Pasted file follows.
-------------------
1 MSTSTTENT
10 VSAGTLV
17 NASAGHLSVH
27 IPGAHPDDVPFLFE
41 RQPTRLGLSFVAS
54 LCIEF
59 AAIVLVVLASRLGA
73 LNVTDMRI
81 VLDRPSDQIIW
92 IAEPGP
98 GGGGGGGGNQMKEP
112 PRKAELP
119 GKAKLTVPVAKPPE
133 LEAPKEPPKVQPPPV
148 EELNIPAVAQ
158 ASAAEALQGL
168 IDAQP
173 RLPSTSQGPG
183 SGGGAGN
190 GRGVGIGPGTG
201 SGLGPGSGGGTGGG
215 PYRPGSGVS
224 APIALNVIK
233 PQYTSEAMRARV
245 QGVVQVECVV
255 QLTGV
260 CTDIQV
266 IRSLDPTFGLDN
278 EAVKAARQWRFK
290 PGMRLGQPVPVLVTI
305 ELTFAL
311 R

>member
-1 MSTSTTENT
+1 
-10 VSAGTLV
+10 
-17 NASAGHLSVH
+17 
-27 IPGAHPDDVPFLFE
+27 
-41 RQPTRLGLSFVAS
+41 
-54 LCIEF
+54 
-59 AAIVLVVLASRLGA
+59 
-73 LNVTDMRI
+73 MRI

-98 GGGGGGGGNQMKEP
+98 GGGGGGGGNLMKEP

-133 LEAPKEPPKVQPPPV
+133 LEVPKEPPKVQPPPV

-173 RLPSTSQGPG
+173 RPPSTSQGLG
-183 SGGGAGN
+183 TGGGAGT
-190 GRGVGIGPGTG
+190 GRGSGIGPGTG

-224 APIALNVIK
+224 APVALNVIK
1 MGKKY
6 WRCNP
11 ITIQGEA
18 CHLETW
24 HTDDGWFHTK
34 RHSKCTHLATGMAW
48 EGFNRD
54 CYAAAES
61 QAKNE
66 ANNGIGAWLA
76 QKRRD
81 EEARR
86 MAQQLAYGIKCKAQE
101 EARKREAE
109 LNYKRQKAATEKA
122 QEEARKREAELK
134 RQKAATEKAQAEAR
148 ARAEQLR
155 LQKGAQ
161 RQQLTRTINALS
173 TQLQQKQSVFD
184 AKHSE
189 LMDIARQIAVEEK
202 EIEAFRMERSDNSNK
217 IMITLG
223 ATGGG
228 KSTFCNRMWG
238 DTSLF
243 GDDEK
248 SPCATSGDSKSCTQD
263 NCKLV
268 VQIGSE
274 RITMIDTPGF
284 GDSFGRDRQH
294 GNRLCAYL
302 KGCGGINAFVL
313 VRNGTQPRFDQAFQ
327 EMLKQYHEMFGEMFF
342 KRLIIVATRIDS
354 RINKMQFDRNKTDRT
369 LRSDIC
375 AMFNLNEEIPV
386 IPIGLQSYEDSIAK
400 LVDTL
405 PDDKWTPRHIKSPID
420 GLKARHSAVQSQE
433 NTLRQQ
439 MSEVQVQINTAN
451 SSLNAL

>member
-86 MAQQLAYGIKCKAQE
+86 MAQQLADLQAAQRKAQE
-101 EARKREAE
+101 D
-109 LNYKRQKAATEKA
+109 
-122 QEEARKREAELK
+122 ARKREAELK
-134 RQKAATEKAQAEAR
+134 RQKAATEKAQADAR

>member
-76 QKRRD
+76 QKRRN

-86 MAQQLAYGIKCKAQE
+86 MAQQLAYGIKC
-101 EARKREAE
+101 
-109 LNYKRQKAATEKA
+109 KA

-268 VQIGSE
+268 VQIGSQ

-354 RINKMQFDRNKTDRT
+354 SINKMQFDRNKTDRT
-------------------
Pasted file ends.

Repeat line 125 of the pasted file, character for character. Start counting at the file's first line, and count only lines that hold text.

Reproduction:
-86 MAQQLAYGIKCKAQE